Wednesday, February 1, 2012

Summer/fall 2011, yet another drought, but still: Red-shouldered bugs!

I know it’s considered bad blogging form to apologize for a lapse in posts, but there was yet another summer/fall drought, and I kept waiting for it to end but it never did. It stopped raining. No rain = hardly any mushrooms. I lost my momentum. I kept hiking anyhow...

I even got a message from a Flickr mushroom/nature contact in Australia who noticed I hadn’t been uploading anything—she thought something had happened to me! I only know her from Flickr!

“Hello, I hope you don't mind me sending you this flickrmail... actually I'm just wondering where you are? You haven't posted anything since last October, and I hope you're ok and not terribly ill or anything. So anyway, happy new year, I hope we see you back again soon.”
                                              
Well, the past is the past, so let’s just jump back in the game! Get a load of THIS!

Red-shouldered bug on Goldenrain tree seed
Red-shouldered bug on goldenrain tree seed, late August
I was working on campus, and these bugs were all over the building and walkways for days and days. Tiny fat nymphs, breeding pairs, and everything in between, all around some goldenrain trees. At first I thought they were “just” box elder bugs, but it finally sunk in that they didn’t quite match. So I started bringing my camera in, got some photos, and did a proper ID check.

(Hi—there’s a lot of fun detail that shows up when you view these images larger, by clicking on them...)
Red-shouldered bug horiz crop
Above, Jadera haematoloma, nymphs and instars, all over Koelreuteria paniculata, just like they say they do.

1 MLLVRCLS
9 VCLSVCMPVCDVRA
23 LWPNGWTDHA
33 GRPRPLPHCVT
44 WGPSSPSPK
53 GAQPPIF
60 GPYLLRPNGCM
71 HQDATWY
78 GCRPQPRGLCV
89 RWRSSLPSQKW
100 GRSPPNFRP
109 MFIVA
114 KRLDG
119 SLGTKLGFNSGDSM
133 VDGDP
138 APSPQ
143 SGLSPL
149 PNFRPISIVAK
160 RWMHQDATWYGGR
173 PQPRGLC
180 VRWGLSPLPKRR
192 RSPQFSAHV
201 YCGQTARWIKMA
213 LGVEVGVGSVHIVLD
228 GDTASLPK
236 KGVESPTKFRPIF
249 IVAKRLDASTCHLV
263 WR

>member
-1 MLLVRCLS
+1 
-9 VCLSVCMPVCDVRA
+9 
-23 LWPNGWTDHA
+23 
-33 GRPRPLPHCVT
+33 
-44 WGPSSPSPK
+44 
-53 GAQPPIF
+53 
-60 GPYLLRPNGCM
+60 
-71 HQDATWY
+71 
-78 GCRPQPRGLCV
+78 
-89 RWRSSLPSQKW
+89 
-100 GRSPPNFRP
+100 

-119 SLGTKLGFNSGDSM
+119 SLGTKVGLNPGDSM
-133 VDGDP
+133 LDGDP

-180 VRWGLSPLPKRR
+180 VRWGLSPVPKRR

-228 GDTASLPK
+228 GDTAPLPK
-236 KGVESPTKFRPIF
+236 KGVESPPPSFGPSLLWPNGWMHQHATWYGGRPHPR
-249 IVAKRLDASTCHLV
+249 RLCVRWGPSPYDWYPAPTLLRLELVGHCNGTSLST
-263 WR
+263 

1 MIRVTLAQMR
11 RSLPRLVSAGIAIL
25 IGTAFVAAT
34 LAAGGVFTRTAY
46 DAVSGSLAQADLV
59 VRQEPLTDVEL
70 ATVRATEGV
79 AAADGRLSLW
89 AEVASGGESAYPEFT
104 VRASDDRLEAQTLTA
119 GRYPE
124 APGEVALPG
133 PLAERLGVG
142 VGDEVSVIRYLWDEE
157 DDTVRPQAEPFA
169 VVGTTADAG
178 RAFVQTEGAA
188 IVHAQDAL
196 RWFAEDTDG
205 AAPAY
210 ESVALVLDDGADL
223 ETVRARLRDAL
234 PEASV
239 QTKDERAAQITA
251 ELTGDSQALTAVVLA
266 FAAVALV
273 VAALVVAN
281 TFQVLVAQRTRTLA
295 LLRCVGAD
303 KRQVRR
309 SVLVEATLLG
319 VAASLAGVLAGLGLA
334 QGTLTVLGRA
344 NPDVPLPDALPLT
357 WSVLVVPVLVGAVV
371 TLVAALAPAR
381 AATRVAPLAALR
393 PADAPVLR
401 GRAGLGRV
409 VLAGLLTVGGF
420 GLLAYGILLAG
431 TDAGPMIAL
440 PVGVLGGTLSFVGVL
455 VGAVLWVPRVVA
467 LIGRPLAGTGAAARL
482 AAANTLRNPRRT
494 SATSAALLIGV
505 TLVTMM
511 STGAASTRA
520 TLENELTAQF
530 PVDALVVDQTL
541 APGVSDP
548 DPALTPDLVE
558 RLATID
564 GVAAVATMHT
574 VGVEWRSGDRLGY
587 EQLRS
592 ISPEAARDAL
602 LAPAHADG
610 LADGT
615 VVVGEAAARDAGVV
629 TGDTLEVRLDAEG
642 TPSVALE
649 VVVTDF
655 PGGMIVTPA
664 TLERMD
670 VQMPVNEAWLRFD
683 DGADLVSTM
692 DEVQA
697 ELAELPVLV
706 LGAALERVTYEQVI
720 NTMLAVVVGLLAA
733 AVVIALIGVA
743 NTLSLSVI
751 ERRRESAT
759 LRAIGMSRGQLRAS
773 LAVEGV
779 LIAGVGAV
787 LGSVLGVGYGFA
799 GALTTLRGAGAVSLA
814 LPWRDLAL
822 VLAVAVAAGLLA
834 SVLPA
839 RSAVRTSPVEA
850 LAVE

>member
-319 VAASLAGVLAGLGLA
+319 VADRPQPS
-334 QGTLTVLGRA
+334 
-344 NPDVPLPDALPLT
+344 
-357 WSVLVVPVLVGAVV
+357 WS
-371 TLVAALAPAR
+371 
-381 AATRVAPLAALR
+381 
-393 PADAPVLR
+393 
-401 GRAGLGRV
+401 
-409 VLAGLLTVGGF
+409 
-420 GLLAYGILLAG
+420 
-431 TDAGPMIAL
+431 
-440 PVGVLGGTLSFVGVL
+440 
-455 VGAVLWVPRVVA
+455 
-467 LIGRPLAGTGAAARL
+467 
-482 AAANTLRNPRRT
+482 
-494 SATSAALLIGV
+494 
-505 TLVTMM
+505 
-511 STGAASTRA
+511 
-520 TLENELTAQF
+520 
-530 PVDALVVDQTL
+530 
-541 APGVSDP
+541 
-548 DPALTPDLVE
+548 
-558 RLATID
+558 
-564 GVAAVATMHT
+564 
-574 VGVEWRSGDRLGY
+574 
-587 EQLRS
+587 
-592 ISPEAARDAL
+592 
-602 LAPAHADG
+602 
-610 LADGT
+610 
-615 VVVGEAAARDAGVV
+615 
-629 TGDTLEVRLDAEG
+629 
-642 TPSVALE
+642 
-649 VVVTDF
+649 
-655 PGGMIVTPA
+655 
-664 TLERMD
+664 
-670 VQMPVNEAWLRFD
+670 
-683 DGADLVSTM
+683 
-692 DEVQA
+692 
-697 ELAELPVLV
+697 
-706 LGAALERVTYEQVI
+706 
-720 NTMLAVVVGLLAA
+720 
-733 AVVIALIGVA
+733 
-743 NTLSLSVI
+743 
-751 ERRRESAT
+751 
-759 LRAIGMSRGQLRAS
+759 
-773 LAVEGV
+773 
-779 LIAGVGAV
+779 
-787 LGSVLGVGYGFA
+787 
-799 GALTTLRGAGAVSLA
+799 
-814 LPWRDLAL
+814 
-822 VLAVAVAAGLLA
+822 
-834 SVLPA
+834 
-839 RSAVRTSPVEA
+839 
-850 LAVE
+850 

They were crazy for the seeds, very active, and when disturbed (like when I suddenly loomed over them with my camera), they only ran off for a few seconds before hurrying back to eat more.

Red-shouldered bugs on goldenrain tree seedpod Red-shouldered bugs on crushed seed

So, in the course of learning about these bugs, I found out about goldenrain trees too, because just about every reference mentioned them in relation to the red-shouldered bugs, and I didn't know what tree it was anyway when I was picking up the 3-lobed seed pods and saying, “What the heck are these.” The trees are not native, they’re from Northern China, Japan & Korea, have “invasive potential”, introduced in the early 1800’s, Thomas Jefferson, blah blah.

Anyway these Red-shouldered bugs really go for goldenrain trees, and even though there can be seemingly-huge populations of them, no sources mentioned they do much actual damage. They feed on the fruits of lots of other trees, too.

Incidentally, I saw tiny white spikes on some of the seeds, which I would guess was some type of fungus...

Many red bug nymphs on seed
Above, a whole bunch of plump little nymphs on a goldenrain tree seed.

Below, more and more. I just thought they were awfully photogenic, creating really great compositions as they went about their lives.

Red-shouldered bug nymph and instars
Red-shouldered bugs on seed
If there’s tons of them around somebody’s house and there's little kids running around, and some of the bugs get squished, it can alarm parents who wonder what the heck all that red stuff is all over their kids! But they are harmless.

red-shouldered bugs on crushed goldenrain tree seed
I like the image above because you can see the insides of that one on the left! No idea what organ that is. If there’s any entomologists out there, please speak up! Really, click to view large, it's worth it.

Below, fat little nymphs and a breeding pair! Everything at once!

Red-shouldered bug nymphs and adult on seed

And finally, below, a Magritte-like composition, moody and surreal.

Seed  and bug shadows

All this just goes to show that there are fascinating tiny things everywhere.
And I will find them, and eventually show you.

4 comments:

  1. Cool! Thanks for sharing.
    I, too, was wondering what happened to you. We've had a ton of rain and more in the forecast. :-)

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  2. Very interesting, I love it when you find out something new and then share it with us... thanks

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  3. love those red bug images a lot, and i wasn't scared even once!

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